have not seen/used the product. so i can not speak more about it.
  • by splorf (569185) on Friday June 28, 2002 @03:19PM (#3788344)
    and neither can closed-source software. Why?

    Because FIPS 140-1 and 140-2 are standards for hardware cryptography. They are in fact pretty simple and a device with a small embedded processor running open source software can fulfill its requirements easily, by making the device meet certain criteria about tamper resistance and so forth. However, it's the whole device that gets certified, not simply the software inside it.

    Note that certification costs quite a lot, like $50K or so. And of course you can't let users tamper with the firmware (i.e. by changing it) and have the device stay certified. It might be ok for the user to take the device apart and change the firmware resulting in an uncertified device, but if certification wasn't needed the user wouldn't have needed to buy the device to begin with.

    • Actually, FIP140 level 1 and 2 can be met just with software (parts of Netscape are/were level 2 certified).

      Open source vs. closed source should not make any differece. The key is the cost, everytime to modify it, you have to recertify it! Granted the recertification will cost less than the first time, but it is best to isolate the security sections as much as possible.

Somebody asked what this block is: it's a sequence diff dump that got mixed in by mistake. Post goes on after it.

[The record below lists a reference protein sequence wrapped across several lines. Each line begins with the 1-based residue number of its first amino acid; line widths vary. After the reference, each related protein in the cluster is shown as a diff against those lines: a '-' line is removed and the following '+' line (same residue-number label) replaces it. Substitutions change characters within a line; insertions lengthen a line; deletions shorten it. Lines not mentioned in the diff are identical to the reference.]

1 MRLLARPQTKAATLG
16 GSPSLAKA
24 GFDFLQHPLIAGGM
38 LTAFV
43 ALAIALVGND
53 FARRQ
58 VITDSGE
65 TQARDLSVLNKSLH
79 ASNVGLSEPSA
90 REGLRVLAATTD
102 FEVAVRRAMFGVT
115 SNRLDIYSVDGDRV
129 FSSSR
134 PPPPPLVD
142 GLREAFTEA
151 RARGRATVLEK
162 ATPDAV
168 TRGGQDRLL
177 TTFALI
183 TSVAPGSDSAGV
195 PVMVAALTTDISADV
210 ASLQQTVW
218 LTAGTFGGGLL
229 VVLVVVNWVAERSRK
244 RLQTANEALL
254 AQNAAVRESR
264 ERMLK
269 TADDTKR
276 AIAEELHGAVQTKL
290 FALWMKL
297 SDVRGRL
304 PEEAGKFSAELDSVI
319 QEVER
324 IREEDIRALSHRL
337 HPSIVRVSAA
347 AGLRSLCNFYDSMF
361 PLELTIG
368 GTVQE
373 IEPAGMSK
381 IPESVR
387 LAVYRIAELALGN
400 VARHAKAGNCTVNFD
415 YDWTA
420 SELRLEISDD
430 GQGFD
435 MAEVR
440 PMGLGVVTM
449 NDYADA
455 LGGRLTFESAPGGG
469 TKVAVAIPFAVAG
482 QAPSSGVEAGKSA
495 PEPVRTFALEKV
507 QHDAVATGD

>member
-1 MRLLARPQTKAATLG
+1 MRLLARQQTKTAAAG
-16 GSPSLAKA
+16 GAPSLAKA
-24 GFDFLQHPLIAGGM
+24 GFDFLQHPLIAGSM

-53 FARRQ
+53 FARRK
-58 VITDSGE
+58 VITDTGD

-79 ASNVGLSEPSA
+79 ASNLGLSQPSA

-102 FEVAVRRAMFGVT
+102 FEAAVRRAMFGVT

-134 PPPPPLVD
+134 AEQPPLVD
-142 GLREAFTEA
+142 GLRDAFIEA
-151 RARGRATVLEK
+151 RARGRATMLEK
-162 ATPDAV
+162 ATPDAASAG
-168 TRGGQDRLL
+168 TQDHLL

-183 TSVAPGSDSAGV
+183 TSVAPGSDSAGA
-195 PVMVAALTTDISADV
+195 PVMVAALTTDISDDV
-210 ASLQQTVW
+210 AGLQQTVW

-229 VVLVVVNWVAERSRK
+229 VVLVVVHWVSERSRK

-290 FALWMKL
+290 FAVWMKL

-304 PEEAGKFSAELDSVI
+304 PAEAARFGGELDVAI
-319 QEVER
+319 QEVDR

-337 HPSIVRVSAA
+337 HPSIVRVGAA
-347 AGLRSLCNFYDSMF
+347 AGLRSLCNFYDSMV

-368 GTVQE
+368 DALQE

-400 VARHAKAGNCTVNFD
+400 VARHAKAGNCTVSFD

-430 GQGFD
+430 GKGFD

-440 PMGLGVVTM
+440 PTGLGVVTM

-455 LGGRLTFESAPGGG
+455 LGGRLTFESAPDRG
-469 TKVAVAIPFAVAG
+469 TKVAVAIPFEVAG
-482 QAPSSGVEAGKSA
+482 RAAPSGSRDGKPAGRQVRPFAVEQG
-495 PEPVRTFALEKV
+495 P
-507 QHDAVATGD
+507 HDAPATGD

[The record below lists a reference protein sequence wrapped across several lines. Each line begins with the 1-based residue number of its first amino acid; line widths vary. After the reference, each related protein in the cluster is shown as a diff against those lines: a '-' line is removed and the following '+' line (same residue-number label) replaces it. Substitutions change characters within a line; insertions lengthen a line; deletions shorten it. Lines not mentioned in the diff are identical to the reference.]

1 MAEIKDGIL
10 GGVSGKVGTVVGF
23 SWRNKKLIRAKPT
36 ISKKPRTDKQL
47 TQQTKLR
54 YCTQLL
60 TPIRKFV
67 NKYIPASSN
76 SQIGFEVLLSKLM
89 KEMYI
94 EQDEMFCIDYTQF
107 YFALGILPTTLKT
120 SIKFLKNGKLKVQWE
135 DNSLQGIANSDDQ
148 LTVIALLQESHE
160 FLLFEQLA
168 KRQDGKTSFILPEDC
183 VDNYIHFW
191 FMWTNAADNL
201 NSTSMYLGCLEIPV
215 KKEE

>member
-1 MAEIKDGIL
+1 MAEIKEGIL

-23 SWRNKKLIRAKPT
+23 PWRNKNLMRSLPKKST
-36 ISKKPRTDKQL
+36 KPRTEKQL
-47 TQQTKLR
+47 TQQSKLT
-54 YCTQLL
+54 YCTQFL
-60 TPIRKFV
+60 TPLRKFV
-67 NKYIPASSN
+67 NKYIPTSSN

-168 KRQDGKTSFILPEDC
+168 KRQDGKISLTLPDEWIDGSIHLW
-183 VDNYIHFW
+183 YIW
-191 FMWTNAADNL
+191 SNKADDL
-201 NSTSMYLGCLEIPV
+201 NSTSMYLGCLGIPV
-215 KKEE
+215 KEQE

See my other post for comments about what certificaiton actually buys you.

  • FIPS 140-1 (Score:2, Informative)

    by Anonymous Coward
    I've been through the FIPS 140-1 validation proccess when I was working at Netscape. It's a very lengthy and expensive proccess, and I doubt anyone would pay for it on an OSS project.


    Basically what happens is, you go talk to one of a number of organizations that NIST has approved to do the validation. Then you pay them a lot of money to go over your code. This generally takes one person full time on your side to answer their question and deal with the paperwork. What they're looking for is how you handle key material, and how you implement and use various cryptographic algorithms. For example, at Netscape we had to make some modifications to our random number generator to match FIPS 186.